Making Notting Hill’s long list

March 29, 2017 | 14 Comments

Dusting off. Moving forward.

November 9, 2016 | 11 Comments

When Chris Offutt was ten, growing up in an Appalachian backwater, he asked a librarian for a book on baseball. She gave him J.D. Salinger’s Catcher in the Rye. It was a revelation, such writing that was “personal, told in an intimate way, about family issues of supreme importance.” He never read another book for juveniles, and he became a writer of short stories, novels, screenplays, and multiple memoirs. Back in May, I read Offutt’s My Father, the Pornographer: A Memoir, one of the more interesting books I’ve read this year.

This powerful story concerns his brilliant, driven, awful father. In part, My Father, the Pornographer is a portrait of Appalachian Kentucky. Offutt’s town had a toxic charcoal briquette factory and that was it. He was the smartest kid in school, sometimes beaten by teachers who resented him for that and for his quiet defiance of authority. His Kentuckian father, from a farm in the western part of the state, had picked the tiny company town in eastern Kentucky to be a big-fish insurance salesman. He was that, and increasingly a terrifying tyrant to his children. Especially when he quit his lucrative office work to become a freelance writer. Offutt, as his oldest child, got the job when he died of archiving the man’s ton published and unpublished science fiction, fantasy, and pornography. Literally a ton of novels, stories, and comics. Offutt pere could write a novel in three to seven days.

His secret, parallel 50-year project was the creation of extremely sadistic comics. Sometimes he wrote them for patrons, wealthy collectors. Other than a brief description of these comics, the memoir is not unduly graphic. But it’s sad and disquieting. What Offutt endured from his father and this environment turned him toward literature. But he grew up with the permanent wound of feeling unloved. Part of the book’s brilliance, saturating its deft syntax, content, and structure, is that it escapes self-pity while making you feel for Chris’s experiences and what seems his ongoing burden.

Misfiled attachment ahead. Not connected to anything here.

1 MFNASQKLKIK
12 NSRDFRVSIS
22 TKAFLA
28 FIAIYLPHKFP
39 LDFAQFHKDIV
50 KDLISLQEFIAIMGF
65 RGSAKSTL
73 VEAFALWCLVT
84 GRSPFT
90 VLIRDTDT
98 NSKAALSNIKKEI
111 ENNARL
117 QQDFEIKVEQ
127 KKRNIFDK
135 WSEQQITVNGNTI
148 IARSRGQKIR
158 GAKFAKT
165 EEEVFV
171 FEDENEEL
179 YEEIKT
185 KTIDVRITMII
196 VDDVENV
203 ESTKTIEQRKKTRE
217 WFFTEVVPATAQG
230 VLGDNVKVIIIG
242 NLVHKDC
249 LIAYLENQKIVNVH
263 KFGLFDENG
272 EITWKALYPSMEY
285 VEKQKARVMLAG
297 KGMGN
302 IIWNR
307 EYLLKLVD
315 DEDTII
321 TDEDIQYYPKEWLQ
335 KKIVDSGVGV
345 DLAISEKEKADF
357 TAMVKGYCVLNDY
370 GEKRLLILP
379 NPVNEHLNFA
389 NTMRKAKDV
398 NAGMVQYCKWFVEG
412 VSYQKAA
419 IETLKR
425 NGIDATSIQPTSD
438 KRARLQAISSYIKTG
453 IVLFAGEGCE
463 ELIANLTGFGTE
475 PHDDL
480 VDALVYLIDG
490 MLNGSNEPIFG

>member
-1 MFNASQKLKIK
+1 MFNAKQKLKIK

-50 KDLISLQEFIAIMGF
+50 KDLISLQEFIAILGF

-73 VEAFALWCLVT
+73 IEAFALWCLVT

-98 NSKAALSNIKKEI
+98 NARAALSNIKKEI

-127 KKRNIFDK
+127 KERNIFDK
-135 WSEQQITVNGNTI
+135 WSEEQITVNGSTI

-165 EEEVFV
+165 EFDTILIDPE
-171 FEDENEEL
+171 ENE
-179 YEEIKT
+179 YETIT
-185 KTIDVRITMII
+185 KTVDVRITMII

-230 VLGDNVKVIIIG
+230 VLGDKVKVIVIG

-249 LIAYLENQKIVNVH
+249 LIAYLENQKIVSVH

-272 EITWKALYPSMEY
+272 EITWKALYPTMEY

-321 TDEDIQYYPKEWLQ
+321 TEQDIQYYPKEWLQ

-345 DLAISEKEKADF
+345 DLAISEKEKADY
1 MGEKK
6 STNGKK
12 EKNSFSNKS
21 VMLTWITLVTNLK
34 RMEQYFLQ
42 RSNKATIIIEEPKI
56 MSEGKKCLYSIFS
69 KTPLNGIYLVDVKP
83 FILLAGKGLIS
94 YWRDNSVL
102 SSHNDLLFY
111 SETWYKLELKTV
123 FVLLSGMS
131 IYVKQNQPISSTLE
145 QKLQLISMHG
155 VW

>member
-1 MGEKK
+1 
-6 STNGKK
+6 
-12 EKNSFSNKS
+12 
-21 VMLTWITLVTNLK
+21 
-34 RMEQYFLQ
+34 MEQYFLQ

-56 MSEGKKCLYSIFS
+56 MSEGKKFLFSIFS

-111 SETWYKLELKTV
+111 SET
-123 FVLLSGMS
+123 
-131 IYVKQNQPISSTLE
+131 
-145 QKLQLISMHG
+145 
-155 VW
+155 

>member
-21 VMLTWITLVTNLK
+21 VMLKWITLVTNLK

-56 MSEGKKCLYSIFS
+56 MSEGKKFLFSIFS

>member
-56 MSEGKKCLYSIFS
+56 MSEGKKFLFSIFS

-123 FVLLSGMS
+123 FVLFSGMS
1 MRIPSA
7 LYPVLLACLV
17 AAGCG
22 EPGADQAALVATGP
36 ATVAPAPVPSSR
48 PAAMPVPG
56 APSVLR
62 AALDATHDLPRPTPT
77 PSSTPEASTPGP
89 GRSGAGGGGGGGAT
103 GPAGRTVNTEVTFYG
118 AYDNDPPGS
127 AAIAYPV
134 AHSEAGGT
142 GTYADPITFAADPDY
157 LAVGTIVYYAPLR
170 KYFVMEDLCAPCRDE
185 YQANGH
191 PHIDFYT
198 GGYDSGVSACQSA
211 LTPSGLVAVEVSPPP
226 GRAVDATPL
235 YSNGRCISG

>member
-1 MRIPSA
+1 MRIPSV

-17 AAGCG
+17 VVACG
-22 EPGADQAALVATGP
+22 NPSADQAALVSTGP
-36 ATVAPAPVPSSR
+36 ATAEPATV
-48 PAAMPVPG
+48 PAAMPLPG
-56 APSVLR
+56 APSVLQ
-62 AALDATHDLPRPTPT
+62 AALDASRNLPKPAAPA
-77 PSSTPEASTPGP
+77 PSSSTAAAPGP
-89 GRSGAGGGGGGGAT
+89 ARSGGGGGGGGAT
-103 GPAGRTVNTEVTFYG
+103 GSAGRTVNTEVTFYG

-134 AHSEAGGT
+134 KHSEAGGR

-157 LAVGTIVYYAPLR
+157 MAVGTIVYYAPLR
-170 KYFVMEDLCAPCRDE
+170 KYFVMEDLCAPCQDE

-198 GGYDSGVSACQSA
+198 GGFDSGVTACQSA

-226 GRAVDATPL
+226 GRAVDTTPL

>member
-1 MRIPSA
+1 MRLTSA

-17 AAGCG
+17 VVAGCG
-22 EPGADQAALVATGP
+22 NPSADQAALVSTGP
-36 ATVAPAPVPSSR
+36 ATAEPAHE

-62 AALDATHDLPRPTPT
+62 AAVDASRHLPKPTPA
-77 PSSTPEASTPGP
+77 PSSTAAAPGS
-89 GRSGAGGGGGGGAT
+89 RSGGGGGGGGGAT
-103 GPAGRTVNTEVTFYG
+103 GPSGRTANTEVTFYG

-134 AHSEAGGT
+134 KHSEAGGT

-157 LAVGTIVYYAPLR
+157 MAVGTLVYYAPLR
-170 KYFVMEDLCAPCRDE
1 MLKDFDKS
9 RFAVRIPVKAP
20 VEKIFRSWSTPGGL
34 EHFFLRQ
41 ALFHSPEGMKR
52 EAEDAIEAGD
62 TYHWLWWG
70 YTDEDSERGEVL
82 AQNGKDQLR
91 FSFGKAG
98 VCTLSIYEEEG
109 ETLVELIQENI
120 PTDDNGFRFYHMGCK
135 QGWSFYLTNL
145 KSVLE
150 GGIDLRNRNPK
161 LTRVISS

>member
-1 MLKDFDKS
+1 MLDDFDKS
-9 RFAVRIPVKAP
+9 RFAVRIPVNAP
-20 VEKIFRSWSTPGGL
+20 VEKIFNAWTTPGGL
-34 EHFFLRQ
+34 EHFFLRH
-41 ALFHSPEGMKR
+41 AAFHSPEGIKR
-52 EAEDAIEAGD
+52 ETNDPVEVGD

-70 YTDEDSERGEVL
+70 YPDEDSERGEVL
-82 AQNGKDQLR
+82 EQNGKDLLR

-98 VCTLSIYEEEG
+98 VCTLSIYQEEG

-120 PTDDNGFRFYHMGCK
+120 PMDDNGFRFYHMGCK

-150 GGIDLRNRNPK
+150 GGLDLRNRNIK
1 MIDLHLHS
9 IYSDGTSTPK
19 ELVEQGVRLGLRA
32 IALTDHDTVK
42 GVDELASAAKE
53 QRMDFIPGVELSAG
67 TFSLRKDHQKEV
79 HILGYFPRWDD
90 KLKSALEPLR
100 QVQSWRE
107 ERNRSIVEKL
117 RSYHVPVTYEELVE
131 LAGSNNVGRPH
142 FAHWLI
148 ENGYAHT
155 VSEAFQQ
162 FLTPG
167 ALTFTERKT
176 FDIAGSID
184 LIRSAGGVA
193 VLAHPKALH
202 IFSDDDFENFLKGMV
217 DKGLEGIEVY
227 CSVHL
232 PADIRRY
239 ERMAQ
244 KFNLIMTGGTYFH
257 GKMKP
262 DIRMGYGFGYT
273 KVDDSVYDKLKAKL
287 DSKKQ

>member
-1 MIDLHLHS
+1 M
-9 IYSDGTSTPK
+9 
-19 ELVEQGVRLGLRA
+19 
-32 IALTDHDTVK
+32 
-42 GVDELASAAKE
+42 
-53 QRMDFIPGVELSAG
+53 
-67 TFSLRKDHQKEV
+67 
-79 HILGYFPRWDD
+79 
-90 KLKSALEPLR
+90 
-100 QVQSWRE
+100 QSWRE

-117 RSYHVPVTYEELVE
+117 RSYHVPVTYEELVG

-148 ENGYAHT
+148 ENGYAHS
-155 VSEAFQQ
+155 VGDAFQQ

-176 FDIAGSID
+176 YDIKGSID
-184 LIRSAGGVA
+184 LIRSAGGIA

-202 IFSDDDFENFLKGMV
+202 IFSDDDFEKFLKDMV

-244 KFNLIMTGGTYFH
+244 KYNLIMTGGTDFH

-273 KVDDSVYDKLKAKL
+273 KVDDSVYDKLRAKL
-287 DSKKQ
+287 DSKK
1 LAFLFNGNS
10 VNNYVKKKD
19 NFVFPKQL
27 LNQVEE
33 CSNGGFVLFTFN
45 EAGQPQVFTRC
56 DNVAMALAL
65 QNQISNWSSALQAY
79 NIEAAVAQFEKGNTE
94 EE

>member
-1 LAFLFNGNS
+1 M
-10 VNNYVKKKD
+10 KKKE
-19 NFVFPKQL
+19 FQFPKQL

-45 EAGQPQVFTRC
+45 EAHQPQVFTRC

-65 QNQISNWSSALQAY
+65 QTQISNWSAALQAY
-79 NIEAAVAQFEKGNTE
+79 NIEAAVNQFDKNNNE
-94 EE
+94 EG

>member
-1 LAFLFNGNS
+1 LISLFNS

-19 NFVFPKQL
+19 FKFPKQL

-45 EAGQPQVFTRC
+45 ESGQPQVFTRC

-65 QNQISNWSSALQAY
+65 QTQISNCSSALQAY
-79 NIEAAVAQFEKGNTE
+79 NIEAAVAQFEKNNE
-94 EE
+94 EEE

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Writing loss: God’s in the details

October 5, 2016 | 8 Comments

Writing about a dog’s death, or even a dead dog, risks sentimentality. I mean, the writer seeking from readers emotion he hasn’t earned. I must like the animal sub-genre of dog deaths, though, because I’ve read so many. And, as my previous posts have explained, I’ve just written an essay concerning my late Labrador, Tess. I realized, writing it, that I should take the advice I’ve given so many freshmen students trying to write about a recently dead grandparent.

“Show readers, in scenes and details, your grandparent,” I’ve told them. “You must convey in specifics what you lost to show the world what it lost.” The “world” is grand shorthand for unknown readers, of course. Which in those cases actually is always me and a few peers. We’re the kindly stand-ins for those uncaring readers whose armor the writer must crack. It’s best to think of readers as friends, actually.

But to have a chance of moving readers emotionally, the writer must recreate a singular, not a generic, beloved. The writer must not just summarize what s/he experienced but, as a rule, be specific regarding the remembered gifts of time, talk, and events. This can be hard with a dog, or at least with its middle years, just as with a person. We remember beginnings and endings. I’ve stolen this notion from Jill Christman’s spooky little essay, with an aside on that phenomenon, “Family Portrait: in Third Person,” in superstition [review].